Dutch chip maker NXP Semiconductors has confirmed long standing rumours that it is to be acquired by Qualcomm.
Confirmation of the deal came after reports last month that NXP was in acquisition talks.
The deal see Qualcomm paying an eye watering $47bn in cash (£38.5bn) or $110.00 per NXP share. Before the deal was confirmed, NXP has a market value of about $28.5 billion (£22bn), while Qualcomm was approximately $93 billion (£72bn).
The acquisition has already been approved by both boards, and the combined company is expected to have “annual revenues of more than $30bn (£24.6bn), serviceable addressable markets of $138bn (£113bn) in 2020 and leadership positions across mobile, automotive, IoT, security, RF and networking.”
NXP Semiconductors is a Dutch firm that employs roughly 45,000 people in more than 35 countries around the world. It makes a range of chips including those used in contactless payment systems, and is considered to be a leading chip suppliers to the automotive industry.
It notably acquired Freescale Semiconductor last December, which bolstered its automotive credentials.
“By joining Qualcomm’s leading SoC capabilities and technology roadmap with NXP’s leading industry sales channels and positions in automotive, security and IoT, we will be even better positioned to empower customers and consumers to realize all the benefits of the intelligently connected world,” he added.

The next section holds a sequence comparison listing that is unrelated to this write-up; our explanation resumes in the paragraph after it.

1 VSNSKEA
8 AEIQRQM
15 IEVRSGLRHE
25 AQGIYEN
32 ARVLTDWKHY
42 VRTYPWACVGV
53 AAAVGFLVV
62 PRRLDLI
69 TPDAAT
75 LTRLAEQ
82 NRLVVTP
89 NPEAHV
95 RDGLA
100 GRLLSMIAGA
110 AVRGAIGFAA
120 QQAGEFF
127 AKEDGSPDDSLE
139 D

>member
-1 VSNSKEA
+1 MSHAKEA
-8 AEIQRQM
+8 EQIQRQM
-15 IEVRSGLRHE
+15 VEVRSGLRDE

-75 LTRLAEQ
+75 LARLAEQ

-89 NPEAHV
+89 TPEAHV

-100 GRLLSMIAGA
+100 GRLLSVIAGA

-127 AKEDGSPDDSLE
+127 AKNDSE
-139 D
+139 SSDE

There was no word of possible restructuring or redundancies following the deal, but it is likely considering the deal comes amid a global slowdown in the mobile sector, and consolidation in the semiconductor industry.
“The combination of Qualcomm and NXP will bring together all technologies required to realise our vision of secure connections for the smarter world,” said NXP CEO Rick Clemmer. “Jointly we will be able to provide more complete solutions which will allow us to further enhance our leadership positions, and expand the already strong partnerships with our broad customer base, especially in automotive, consumer and industrial IoT and device level security.”
Qualcomm had until this point ignored the consolidation ongoing in the semiconductor industry. Intel for example acquired chip rival Altera for $16.7bn (£11bn) last year and Broadcom was sold to Avago for $37bn (£28bn).
Qualcomm of course makes most of its profits from its wireless patent portfolio that it licenses to the mobile industry, but the majority of its revenue comes from chip sales. Indeed, its silicon is found in numerous Android smartphones and Apple products.
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